Open roads make Tour de France both unique and dangerous

Crowd unrest nothing new at Tour but this year it’s particularly poisonous towards Sky

Netherlands’ Steven Kruijswijk rides through spectators in the ascent to l’Alpe d’Huez during the twelfth stage of the 2018 Tour de France . Photo: Philippe Lopez/Getty Images

Netherlands’ Steven Kruijswijk rides through spectators in the ascent to l’Alpe d’Huez during the twelfth stage of the 2018 Tour de France . Photo: Philippe Lopez/Getty Images

 

How many more years can the French stomach Team Sky’s domination of the Tour de France? Are the traditions of the Tour, the accessibility of the riders, the proximity of the fans, the international nature of the peloton, under threat after one of the most ill-tempered editions of the race in living memory?

The Tour de France has survived two world wars, the civil unrest of 1968, serial doping scandals, financial and sponsorship crises, riders being punched, shoved and drugged and yes, even farmers and fishermen protesting.

As Richard Plugge, the vice-president of the professional teams association (AIGCP), says: “What is normal at the Tour de France?”

Like many others, Plugge believes that the roots of the booing, spitting, grabbing and fraught nature of this year’s race lie across the Pyrenees in Spain, where Chris Froome’s salbutamol adverse finding at the Vuelta a España last year first fuelled this summer of discontent. The Team Sky rider was cleared at the beginning of July after the UCI eventually closed its case.

A fan on a horse cheers on the riders. Photo: Benoit Tessier/Reuters
A fan on a horse cheers on the riders. Photo: Benoit Tessier/Reuters

The Dutchman, manager of the Lotto Jumbo NL team of the podium contender Primoz Roglic, says the lack of resolution to Froome’s case was the greatest provocation to a nation already disenchanted with Sky’s domination. “The most important element was that there was a case with Froome, starting in November,” he said.

“We have a referee in our sport – the UCI – and it took them way too long to decide whether Froome got a green light, or a red light. That case dragged out for so long – for eight months or so – and all the while the tensions were building up in France.

“The UCI should be more of a governing body. Team Sky is being booed for something that they never did: they got the green light from the UCI – they didn’t get a red card. But there’s nothing the Tour’s promoters ASO can do about that. ASO did a lot of work to really create a secure environment.”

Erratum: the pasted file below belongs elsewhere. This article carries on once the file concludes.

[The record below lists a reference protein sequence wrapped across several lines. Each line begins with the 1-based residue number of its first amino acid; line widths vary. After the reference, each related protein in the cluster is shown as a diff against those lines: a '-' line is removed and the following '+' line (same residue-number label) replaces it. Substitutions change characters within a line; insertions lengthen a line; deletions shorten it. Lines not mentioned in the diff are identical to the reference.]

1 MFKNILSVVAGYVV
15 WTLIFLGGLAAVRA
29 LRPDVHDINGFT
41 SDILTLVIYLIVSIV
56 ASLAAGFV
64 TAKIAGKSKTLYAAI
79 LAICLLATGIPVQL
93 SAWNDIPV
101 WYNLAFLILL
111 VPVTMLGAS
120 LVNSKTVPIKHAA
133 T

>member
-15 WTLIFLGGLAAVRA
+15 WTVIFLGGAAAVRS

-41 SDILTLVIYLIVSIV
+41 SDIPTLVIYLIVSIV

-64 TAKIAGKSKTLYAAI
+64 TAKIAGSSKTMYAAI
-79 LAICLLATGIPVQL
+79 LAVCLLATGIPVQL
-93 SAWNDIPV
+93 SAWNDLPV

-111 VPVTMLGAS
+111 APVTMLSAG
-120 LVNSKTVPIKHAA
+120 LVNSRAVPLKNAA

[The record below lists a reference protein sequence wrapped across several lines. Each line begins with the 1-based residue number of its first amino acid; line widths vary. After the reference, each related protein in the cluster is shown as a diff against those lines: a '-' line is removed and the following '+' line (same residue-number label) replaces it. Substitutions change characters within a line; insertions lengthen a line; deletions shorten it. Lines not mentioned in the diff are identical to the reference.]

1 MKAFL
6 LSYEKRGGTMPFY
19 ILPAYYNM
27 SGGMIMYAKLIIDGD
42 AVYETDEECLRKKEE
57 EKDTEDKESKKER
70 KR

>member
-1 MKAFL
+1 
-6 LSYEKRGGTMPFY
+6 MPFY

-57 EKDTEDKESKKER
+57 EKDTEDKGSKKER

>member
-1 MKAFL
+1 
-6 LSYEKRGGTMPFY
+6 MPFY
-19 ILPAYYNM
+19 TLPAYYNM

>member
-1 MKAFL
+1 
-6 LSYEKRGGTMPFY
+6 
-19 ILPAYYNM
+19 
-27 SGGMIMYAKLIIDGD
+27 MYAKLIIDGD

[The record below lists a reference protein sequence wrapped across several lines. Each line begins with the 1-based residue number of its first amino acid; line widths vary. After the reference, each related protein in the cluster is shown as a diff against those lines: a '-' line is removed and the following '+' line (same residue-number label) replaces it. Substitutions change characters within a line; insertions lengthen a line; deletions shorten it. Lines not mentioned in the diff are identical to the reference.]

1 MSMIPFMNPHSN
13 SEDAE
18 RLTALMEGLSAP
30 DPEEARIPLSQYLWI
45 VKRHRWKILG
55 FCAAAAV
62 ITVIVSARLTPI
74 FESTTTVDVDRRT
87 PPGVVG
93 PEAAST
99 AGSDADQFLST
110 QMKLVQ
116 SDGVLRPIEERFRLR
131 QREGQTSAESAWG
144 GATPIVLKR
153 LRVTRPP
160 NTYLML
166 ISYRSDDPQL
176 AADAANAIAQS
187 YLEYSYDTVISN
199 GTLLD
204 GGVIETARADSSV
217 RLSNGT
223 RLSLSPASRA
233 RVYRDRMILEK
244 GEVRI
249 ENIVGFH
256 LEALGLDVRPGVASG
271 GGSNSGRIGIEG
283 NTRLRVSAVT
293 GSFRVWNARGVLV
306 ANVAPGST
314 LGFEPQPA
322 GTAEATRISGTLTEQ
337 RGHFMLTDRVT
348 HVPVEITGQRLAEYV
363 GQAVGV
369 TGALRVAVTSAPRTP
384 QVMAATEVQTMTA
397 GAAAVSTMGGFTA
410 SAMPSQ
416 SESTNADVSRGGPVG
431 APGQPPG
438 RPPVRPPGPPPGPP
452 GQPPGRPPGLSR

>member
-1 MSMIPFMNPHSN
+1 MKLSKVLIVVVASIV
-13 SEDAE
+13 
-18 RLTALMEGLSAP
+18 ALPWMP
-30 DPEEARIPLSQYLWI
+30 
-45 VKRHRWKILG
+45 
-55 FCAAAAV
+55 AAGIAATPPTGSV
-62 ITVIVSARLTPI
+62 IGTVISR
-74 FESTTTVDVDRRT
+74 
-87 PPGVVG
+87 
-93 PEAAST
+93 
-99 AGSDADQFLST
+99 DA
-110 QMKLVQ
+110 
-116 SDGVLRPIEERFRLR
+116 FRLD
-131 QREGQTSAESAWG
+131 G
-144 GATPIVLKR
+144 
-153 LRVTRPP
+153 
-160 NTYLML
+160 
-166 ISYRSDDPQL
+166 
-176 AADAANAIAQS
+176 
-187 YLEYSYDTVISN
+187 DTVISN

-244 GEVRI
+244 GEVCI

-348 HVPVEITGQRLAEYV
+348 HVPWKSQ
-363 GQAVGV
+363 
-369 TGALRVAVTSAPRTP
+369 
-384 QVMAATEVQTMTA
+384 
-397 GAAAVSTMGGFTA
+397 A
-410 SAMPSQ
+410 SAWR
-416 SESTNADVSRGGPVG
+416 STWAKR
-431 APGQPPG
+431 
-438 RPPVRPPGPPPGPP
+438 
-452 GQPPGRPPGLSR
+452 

Yet whatever the race organisers do, the Tour remains vulnerable and always will be if it is run on open roads. The race has long relied on the goodwill of the roadside fans. Unticketed and almost impossible to police, it is world sport’s greatest free event. This year, at times, that goodwill has been sorely lacking. “One of the reasons that this is a great sport is because of the proximity of the fans to the riders,” Plugge said. “There’s no way that we can put barriers all along the complete course of each stage.”

Nor would the Tour’s economic model extend to hundreds of kilometres of barriers. The race generates most of its revenue from TV rights and sponsorship. Any attempt to charge any kind of entrance fee would be met with outrage from a French audience that is already losing interest in a race that since the mid-1980s has been dominated by foreigners.

Security, in a country scarred by recent terrorist attacks, is now a growing concern. Froome’s comical interception by an overzealous policeman as he descended to his team bus after the summit finish at the Col de Portet was indicative of the stress that the gendarmerie, faced with the mad chaos of the mountain stages, is increasingly being placed under.

Plugge accepted that the Tour’s old traditions may have to adapt. “We understand the tense situation among the policemen. But what happened to Froome – it’s not a good thing that a policemen pulled Froome off his bike, but on the other hand there are so many people riding through the cars and the caravan that I understand the gendarme’s mistake.”

Chris Froome, who was mistaken for a fan, argues with a police officer after he was pulled off his bike on his way to the Team Sky bus. Photo: Albert Secall/Reuters
Chris Froome, who was mistaken for a fan, argues with a police officer after he was pulled off his bike on his way to the Team Sky bus. Photo: Albert Secall/Reuters

Yet Plugge argued that any fan who caused an athlete to crash should be subjected to police action. “I can’t understand that guy that grabbed Thomas. You should never touch an athlete and I hope the police will find him. If he’d made Thomas crash, then it’s an assault.”

Perhaps the best scenario for the Tour’s security managers would be a French winner – an outcome that, with Romain Bardet yet again falling short, Thibaut Pinot sidelined by illness and no other contenders on the horizon remains a dream.

Plugge is sure, however, where the blame for the tensions lies. “The UCI should have played more of a United Nations ‘Kofi Annan role’ instead of putting oil on the fire with the Froome case, especially in France. That did not help.

“The UCI is our referee; either Froome is in the race, or he’s out of the race. That message could have been communicated way earlier.” – Guardian service

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